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NASA Invented A Tool To Predict Floods Due To Ice Melt

It looks at the Earth's spin and gravitational effects to predict water "redistribution"

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NASA to use Blockchain technology for air traffic management. Pixabay

NASA scientists have developed a tool to forecast which cities are vulnerbale to flooding due to melting of ice in a warming climate.

It looks at the Earth’s spin and gravitational effects to predict how water will be “redistributed” globally, BBC reported.

“This provides, for each city, a picture of which glaciers, ice sheets, (and) ice caps are of specific importance,” the researchers were quoted as saying.

The research, detailed in the journal Science Advances, could provide scientists a way to determine which ice sheets they should be “most worried about”.

The researchers explained that as land ice is lost to the oceans, both the Earth’s gravitational and rotational potentials are perturbed, resulting in strong spatial patterns in sea-level rise (SLR). The pattern of sea-level change has been termed sea-level fingerprints.

“We lack robust forecasting models for future ice changes, which diminishes our ability to use these fingerprints to accurately predict local sea-level (LSL) changes,” the researchers said.

So they set out to determine the exact gradient of sea-level fingerprints with respect to local variations in the ice thickness of all of the world’s ice drainage systems.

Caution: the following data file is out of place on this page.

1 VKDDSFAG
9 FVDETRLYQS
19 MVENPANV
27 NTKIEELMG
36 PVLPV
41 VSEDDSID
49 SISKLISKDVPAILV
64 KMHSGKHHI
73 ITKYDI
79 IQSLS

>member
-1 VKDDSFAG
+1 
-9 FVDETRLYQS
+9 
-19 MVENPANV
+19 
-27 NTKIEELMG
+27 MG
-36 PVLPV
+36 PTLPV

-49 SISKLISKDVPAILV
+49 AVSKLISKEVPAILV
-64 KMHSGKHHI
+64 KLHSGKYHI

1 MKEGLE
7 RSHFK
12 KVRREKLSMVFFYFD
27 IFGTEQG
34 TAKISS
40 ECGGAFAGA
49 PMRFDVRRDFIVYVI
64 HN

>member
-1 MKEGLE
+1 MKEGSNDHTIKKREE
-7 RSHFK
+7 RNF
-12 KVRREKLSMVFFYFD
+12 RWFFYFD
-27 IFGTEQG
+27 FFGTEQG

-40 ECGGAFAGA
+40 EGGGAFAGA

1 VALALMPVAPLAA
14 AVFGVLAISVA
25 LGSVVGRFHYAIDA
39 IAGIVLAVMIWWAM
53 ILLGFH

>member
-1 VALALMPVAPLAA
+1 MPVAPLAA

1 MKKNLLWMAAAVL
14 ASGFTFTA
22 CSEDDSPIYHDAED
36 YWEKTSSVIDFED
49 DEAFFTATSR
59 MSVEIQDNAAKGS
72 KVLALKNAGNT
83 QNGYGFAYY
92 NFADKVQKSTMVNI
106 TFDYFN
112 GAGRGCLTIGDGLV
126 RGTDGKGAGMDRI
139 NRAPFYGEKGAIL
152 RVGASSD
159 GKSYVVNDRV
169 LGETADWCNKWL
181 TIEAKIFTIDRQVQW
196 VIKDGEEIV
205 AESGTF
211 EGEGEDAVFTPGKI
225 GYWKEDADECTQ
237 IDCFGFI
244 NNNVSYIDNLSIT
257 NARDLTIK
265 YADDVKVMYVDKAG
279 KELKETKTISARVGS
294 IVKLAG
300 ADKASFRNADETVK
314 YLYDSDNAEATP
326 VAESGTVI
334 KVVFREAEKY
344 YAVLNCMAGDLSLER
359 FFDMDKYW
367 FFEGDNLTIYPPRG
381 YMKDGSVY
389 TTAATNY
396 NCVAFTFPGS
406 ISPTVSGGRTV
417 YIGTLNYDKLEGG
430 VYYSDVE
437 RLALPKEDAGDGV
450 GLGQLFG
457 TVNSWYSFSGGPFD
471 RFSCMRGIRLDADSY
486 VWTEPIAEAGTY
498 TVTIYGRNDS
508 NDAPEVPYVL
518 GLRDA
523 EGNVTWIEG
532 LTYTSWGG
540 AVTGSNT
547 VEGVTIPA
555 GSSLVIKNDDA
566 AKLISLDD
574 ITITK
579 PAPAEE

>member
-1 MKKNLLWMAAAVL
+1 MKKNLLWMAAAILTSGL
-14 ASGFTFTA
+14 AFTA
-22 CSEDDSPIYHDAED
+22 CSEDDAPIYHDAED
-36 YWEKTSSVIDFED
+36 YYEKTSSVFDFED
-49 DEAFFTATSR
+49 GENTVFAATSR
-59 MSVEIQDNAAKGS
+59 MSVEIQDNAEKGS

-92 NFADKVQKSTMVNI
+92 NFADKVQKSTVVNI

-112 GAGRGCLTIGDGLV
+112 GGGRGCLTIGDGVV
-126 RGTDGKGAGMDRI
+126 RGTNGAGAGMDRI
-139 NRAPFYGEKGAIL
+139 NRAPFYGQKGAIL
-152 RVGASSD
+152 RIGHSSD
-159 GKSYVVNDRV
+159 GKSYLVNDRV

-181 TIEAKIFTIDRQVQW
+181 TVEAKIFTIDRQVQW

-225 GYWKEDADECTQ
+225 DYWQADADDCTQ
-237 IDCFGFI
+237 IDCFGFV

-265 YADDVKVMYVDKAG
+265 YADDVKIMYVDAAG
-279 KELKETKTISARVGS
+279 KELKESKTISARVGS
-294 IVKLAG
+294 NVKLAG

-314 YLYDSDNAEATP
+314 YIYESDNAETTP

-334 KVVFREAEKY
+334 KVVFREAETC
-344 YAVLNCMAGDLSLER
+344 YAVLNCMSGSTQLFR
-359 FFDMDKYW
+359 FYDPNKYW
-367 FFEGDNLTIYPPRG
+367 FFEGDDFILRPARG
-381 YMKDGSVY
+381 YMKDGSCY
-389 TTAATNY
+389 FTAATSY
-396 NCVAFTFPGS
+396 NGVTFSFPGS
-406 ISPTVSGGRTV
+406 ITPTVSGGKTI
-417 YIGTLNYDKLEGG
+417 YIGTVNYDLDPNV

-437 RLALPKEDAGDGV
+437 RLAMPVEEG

NASA
NASA, Flickr

“By exhaustively mapping these fingerprint gradients, we form a new diagnosis tool, henceforth referred to as gradient fingerprint mapping (GFM), that readily allows for improved assessments of future coastal inundation or emergence,” the study said.

The researchers demonstrated that for Antarctica and Greenland, changes in the predictions of inundation at major port cities depend on the location of the drainage system.

For example, in London, local sea-level changes is significantly affected by changes on the western part of the Greenland ice sheet, whereas in New York, such changes are greatly sensitive to changes in the northeastern portions of the ice sheet, the tool showed. (IANS)

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This NASA Scientist is so Excited about Mercury Transit. Here’s Why

The tiny planet traveled directly between Earth and the sun on Monday, creating a perfect alignment

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The planet Mercury is seen in silhouette, low center, from Washington, as it transits across the face of the Sun, Nov. 11, 2019. (Credit: NASA/Bill Ingalls). VOA

Stargazers witnessed a rare celestial event on Monday, as Mercury passed directly across the face of the sun.NASA

Mercury, the solar system’s smallest planet and closest to the sun, won’t make the next such transit until 2032.

The tiny planet traveled directly between Earth and the sun on Monday, creating a perfect alignment.

The best views of the event took place in North and South America, while viewers in Europe and Africa were able to see part of Mercury’s passage.

NASA, Scientist, Mercury
Mercury, the solar system’s smallest planet and closest to the sun, won’t make the next such transit until 2032. Pixabay

Stargazers had to use solar-filtered binoculars and telescopes to spot Mercury, which appeared as a small black dot on the face of the sun.

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For those who could not see the event directly, the U.S. Space agency, NASA, live-streamed images of the celestial transit, which took about five and a half hours. (VOA)